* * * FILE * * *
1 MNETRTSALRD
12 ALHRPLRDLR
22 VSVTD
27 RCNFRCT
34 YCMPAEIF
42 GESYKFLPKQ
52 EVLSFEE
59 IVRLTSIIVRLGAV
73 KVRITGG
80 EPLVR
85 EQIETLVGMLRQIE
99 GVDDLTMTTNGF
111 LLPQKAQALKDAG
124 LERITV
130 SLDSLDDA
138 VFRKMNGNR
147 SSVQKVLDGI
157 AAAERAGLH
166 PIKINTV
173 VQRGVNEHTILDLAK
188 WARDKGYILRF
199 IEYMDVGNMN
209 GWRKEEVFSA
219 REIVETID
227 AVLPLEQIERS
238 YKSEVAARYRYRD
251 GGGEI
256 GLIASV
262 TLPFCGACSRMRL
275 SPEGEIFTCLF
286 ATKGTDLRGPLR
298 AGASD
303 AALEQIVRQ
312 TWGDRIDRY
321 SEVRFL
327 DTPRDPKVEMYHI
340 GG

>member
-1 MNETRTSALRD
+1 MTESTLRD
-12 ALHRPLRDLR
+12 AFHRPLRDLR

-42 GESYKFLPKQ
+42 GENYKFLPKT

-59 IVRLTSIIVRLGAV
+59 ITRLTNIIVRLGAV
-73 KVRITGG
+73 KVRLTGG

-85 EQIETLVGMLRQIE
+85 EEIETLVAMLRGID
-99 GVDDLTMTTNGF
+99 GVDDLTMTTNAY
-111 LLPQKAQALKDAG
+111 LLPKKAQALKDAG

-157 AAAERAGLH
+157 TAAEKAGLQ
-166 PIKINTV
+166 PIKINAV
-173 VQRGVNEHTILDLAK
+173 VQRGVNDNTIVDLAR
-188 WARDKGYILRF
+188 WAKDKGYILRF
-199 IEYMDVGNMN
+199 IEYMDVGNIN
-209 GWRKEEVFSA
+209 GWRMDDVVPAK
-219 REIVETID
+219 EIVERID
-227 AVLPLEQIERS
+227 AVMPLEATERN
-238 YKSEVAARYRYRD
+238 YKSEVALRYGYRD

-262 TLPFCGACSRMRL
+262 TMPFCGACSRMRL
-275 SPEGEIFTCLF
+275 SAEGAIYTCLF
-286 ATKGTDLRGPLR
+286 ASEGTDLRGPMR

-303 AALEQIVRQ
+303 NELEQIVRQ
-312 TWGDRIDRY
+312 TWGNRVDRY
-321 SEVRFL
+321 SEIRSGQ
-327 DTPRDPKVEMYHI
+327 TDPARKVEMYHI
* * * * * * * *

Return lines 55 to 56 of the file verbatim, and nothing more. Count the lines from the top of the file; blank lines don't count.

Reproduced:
-157 AAAERAGLH
+157 TAAEKAGLQ